Monday, March 9, 2015

Temple in winter

The Kadampa Meditation Center is situated on 82 acres in Glen Spey in rural Sullivan County. It features the World Peace Temple, walking trails, a  pond, cafeteria, and a more casual café. Construction took five years and the temple opened in 2006. It was founded in the Kadampa tradition of Buddhism and followers use the teachings to transform daily activities into the path to enlightenment.

Visit Kadampa's user-friendly website and it's packed with information about the center, Buddhism, publications, and upcoming events. They offer day-long, weekend, and weeklong retreats. Sundays at 11:30-1:00 is the weekly Prayers for World Peace service, which according to the website includes a guided meditation, short teaching, and prayers, all with a focus on solutions to problems in daily life, inducing genuine optimism, and increased happiness. If you call ahead and rsvp, you can stay for the $5 vegetarian lunch that follows. The center also facilitates drop-in meditation classes, in locations near and far: Goshen, Saratoga Springs, Scranton, Sparta, and Stroudsburg.

The temple is a spectacular photography subject for all seasons. There's a photo gallery on the website where you'll find images of it surrounded by snow, fog, sunset, flowers and tall grasses. For the taking are beautiful glossy publications. The temple is on top of a hill and is surrounded by a path for a view of 360 degrees. The walking path leads down a hill and comes to an interesting dry stone bridge. Dry stone is a building method in which stones are pieced together without using mortar. Stone walls are the most common dry stone creations, but bridges can be made by strategically wedging stones in a curved arch. The bridge at the Kadampa Center crosses a stream and continues around the ground's pond.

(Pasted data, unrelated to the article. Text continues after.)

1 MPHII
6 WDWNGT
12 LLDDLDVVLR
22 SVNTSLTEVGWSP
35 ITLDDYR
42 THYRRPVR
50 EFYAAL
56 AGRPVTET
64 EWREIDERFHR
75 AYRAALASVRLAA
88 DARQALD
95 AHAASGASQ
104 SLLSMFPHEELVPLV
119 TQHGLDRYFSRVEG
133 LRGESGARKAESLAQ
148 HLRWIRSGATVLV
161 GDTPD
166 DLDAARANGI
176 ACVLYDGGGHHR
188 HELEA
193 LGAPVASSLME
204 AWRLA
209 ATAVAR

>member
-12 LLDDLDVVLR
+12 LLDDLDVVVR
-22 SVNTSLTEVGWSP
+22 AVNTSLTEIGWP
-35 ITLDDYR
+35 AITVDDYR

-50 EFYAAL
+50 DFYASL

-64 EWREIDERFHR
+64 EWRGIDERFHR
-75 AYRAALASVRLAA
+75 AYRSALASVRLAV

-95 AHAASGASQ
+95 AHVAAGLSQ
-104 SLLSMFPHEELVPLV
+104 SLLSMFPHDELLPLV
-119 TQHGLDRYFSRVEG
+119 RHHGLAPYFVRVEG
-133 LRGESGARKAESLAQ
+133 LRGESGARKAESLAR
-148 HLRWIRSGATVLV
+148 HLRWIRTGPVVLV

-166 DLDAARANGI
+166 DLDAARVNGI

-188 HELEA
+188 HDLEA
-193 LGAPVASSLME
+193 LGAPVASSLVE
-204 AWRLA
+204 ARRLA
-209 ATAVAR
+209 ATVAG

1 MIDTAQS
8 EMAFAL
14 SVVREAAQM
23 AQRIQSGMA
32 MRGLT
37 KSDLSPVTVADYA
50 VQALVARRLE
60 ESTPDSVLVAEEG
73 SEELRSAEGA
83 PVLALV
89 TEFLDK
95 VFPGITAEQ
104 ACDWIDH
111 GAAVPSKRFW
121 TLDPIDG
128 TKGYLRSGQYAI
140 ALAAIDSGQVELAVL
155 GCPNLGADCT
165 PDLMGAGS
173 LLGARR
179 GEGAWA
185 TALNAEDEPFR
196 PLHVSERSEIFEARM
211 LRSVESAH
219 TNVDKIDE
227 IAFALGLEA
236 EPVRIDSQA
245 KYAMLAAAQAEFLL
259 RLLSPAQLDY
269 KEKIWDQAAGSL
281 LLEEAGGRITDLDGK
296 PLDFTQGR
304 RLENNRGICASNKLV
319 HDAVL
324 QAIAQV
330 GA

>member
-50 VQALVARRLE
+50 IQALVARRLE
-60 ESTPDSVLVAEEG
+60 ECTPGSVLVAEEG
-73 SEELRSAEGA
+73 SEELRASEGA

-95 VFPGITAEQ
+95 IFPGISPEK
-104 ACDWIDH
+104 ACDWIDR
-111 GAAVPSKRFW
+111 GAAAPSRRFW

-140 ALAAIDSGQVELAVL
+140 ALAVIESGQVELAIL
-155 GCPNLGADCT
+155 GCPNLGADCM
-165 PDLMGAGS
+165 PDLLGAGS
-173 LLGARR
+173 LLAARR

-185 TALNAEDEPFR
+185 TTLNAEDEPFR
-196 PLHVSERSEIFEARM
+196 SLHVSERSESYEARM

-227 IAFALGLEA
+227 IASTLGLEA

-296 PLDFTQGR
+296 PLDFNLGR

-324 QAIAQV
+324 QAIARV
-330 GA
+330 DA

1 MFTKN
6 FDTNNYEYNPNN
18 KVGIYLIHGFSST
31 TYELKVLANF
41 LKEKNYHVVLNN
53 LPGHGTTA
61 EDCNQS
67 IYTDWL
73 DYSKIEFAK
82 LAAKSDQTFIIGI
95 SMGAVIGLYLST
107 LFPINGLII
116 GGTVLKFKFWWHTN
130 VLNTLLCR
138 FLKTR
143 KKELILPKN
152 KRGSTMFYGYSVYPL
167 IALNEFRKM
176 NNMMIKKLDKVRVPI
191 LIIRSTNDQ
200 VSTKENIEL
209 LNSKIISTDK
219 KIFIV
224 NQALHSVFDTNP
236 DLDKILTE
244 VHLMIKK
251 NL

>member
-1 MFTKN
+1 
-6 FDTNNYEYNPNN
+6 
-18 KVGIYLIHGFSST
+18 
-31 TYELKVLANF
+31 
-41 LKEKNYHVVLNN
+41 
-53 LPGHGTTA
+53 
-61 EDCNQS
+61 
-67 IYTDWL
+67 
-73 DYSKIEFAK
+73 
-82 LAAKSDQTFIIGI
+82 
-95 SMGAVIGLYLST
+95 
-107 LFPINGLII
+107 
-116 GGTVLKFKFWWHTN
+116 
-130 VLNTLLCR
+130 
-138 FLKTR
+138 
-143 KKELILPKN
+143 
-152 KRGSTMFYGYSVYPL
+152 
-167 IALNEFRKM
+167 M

Enter the temple and the main room is straight ahead. The round space is vast and bright. There are guided tours and you can also purchase a 24-page booklet about the temple including its shrines and ceiling adornments.

 To your left is the café with hot tea, cold drinks, water, chips, baked goods, and more.

The gift shop offers Buddhist art and books, CDs, meditation supplies, postcards, candles, scarves, jewelry, and other gifts. There's even a designated shelf in the corner where people can donate items whose proceeds benefit the temple as well. During this visit I saw it offered jewelry and handmade pottery for tea.

Everyone is welcome at the temple and the staff and volunteers are very welcoming. I've been here a few times and it's a place I like to show out-of-towners, along with the Hawk's Nest overlook. There's lots of history and meaning, so many deities and symbols. I recommend perusing the center's website before you go as a primer, and make sure to plan your trip when the temple, café, and gift shop are open and rsvp for the $5 lunch. Even if you're not a Buddhist I think you'll enjoy a visit which is a feast for the senses.

"Buddhist Temples are representations of a Pure Land of an enlightened being--an enlightened heaven. Whoever sees them immediately experiences peace of mind, or inner peace. When we experience inner peace we are happy, so Temples function to give happiness to everyone, whether Buddhist or not." -Venerable Geshe Kelsang Gyatso

Kadampa Meditation Center New York:

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